Duplex stainless steel presents special mechanical properties such as, for example, mechanical and corrosion strength, becoming competitive in relation to the other types of stainless steel. One of the great problems of duplex stainless steel microstructural changes study is related to embrittlement above 300 deg. C, with the precipitation of the {alpha}' phase occurring over the ferritic microstructure. Aiming to characterise embrittlement of duplex stainless steel, hardening kinetics, from 425 to 475 deg. C, was analysed through the speed of sound, Charpy impact energy, X-ray diffraction, hardness and microscopy parameters. The presence of two hardening stages, detected through the speed of sound, was observed, one being of brittle characteristic and the other ductile. Moreover, the speed of sound showed a direct correlation with the material's hardness. Thus, it is concluded that the speed of sound is a promising nondestructive parameter to follow-up embrittlement in duplex stainless steel.

  15. Design of a low-alloy high-strength and high-toughness martensitic steel

    Science.gov (United States)

    Zhao, Yan-jun; Ren, Xue-ping; Yang, Wen-chao; Zang, Yue

    2013-08-01

    To develop a high strength low alloy (HSLA) steel with high strength and high toughness, a series of martensitic steels were studied through alloying with various elements and thermodynamic simulation. The microstructure and mechanical properties of the designed steel were investigated by optical microscopy, scanning electron microscopy, tensile testing and Charpy impact test. The results show that cementite exists between 500°C and 700°C, M7C3 exits below 720°C, and they are much lower than the austenitizing temperature of the designed steel. Furthermore, the Ti(C,N) precipitate exists until 1280°C, which refines the microstructure and increases the strength and toughness. The optimal alloying components are 0.19% C, 1.19% Si, 2.83% Mn, 1.24% Ni, and 0.049% Ti; the tensile strength and the V notch impact toughness of the designed steel are more than 1500 MPa and 100 J, respectively.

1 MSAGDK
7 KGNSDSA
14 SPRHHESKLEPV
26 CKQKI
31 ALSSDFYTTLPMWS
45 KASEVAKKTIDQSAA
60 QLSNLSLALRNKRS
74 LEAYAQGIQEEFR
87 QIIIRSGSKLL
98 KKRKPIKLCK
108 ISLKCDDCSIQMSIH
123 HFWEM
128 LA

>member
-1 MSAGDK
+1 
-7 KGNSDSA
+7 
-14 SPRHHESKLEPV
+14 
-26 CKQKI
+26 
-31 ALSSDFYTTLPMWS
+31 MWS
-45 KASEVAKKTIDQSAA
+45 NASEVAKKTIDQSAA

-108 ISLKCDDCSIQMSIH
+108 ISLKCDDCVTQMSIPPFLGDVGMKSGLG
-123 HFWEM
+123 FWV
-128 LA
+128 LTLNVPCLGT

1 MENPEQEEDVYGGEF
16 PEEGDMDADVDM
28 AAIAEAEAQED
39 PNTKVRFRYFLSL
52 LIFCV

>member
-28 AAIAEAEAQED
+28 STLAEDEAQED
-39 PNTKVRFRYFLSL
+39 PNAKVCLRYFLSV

16. Optimization and Operation Scheduling for a Steel Plate yard Based on Greedy Algorithm

    Directory of Open Access Journals (Sweden)

    Zhiying Zhang

    2013-07-01

    Full Text Available The inbound and outbound operation of plate yards in shipyards lacks effective scheduling with high operation costs. Based on the analysis of steel-in and steel-out operation process, an optimization model aiming to minimize the operation cost was established. The model was formulated as a multi-level combinatorial optimization model, which is finding proper storage locations during the steel-in stage to minimize the cost during the steel-out stage. Furthermore, greedy algorithm was implemented to solve this problem. Finally, application data obtained from a shipyard was used to validate the model, and the result shows that the proposed algorithm is effective to solve the steel stockyards scheduling problem.

  17. Cyclic Polarization Behavior of ASTM A537-Cl.1 Steel in the Vapor Space Above Simulated Waste

    Energy Technology Data Exchange (ETDEWEB)

    Wiersma, B

    2004-11-01